MBA Supervisory Skills participants take the Marshmallow Challenge as part of their coursework, during a class at the Association Conference Center. The five-class series is one of the most in-demand training programs offered by the MBA.

left: Mark McManigle, Kelly Chase Plastikos, Inc. employees, from ’s t graduation from the Association and William Ortiz mark their recen a Recognition Luncheon g durin am, progr Skills ry Certified Superviso and from professional development in Erie. More than 50 graduates honored at the luncheon. computer training programs were s. See for photo • JULY 2016



The only health insurer in Pennsylvania to receive the J.D. Power award this year. It takes a lot for a health plan to be ranked highest in member satisfaction according to J.D. Power. They talk to members from more than 135 health plans nationally to get their impressions on a variety of factors that affect the member experience. UPMC Health Plan was not only ranked highest in overall member satisfaction in Pennsylvania, we also achieved the highest score in customer service and coverage and benefits. Which means our members are the ones who get the real reward. To learn more, visit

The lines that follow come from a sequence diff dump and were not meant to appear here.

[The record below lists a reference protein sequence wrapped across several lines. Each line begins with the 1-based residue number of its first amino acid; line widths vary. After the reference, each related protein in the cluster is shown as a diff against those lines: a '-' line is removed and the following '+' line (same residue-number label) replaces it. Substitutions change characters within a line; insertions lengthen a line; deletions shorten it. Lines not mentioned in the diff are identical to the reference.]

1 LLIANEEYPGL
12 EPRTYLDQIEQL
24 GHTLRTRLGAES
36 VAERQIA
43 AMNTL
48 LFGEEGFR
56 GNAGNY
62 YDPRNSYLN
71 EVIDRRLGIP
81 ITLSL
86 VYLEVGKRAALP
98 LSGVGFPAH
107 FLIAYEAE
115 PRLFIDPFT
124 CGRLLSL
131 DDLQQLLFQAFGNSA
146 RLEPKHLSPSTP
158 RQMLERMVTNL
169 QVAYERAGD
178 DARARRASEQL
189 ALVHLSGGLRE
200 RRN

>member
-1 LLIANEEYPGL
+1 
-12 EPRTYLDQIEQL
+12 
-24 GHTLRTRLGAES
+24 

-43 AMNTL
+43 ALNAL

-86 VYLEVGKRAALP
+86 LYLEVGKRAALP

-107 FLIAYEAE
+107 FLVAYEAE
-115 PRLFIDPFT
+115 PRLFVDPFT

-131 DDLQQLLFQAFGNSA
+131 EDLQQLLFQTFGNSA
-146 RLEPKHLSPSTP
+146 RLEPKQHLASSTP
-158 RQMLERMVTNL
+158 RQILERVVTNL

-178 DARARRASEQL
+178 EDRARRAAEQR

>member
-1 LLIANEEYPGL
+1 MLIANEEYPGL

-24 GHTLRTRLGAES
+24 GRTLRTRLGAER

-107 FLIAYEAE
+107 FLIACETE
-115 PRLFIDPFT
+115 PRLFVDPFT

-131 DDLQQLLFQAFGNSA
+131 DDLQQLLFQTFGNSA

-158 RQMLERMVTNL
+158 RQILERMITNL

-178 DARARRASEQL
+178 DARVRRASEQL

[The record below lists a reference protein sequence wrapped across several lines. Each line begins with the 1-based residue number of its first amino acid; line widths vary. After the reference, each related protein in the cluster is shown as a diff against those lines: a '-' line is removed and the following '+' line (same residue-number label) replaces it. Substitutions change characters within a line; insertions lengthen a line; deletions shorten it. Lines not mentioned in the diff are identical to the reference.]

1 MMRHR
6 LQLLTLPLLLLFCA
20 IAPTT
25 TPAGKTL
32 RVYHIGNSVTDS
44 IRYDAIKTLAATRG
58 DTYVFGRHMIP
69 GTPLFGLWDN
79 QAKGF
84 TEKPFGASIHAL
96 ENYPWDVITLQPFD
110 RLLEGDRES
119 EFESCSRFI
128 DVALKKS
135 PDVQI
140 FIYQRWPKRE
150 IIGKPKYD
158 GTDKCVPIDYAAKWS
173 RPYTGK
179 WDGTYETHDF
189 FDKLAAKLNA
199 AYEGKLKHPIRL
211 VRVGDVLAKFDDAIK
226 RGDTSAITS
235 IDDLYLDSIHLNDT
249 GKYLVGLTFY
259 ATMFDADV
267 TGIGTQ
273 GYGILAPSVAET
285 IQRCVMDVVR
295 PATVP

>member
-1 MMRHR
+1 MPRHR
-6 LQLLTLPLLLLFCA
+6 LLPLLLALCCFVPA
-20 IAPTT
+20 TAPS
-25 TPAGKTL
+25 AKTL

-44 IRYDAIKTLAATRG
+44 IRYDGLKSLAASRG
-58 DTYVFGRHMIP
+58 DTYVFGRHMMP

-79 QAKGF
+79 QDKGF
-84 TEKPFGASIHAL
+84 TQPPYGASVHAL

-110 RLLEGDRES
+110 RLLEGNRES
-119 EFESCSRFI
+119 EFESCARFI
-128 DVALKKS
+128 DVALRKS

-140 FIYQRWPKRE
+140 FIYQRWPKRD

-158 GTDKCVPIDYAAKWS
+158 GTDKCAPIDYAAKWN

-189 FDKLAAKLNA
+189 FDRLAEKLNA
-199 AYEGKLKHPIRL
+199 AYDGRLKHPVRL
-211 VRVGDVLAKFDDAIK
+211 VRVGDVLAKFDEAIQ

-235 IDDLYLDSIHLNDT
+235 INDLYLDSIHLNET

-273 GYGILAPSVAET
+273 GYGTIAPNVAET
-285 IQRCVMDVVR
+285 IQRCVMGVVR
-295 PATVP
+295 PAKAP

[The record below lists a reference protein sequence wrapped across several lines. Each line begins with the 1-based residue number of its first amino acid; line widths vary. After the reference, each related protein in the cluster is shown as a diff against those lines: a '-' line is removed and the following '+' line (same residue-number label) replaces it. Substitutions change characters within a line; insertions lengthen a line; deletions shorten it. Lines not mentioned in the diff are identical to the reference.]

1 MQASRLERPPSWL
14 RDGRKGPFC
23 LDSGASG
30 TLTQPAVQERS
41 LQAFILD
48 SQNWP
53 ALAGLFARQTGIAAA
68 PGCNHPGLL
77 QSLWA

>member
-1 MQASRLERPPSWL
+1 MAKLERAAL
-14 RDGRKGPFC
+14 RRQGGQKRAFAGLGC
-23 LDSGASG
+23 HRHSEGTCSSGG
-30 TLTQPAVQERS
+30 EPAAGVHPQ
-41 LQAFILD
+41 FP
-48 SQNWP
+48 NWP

“Highest Member Satisfaction among Commercial Health Plans in Pennsylvania� UPMC Health Plan received the highest numerical score among commercial health plans in Pennsylvania in the J.D. Power 2016 U.S. Member Health Plan Study, based on 31,867 responses from 9 plans measuring experiences and perceptions of members surveyed October-December 2015. Your experiences may vary. Visit

July 2016 Business Magazine  

The Roar on the Shore® motorcycle rally marks its milestone anniversary in 2016 as one of fastest-growing charitable motorcycle rallies in t...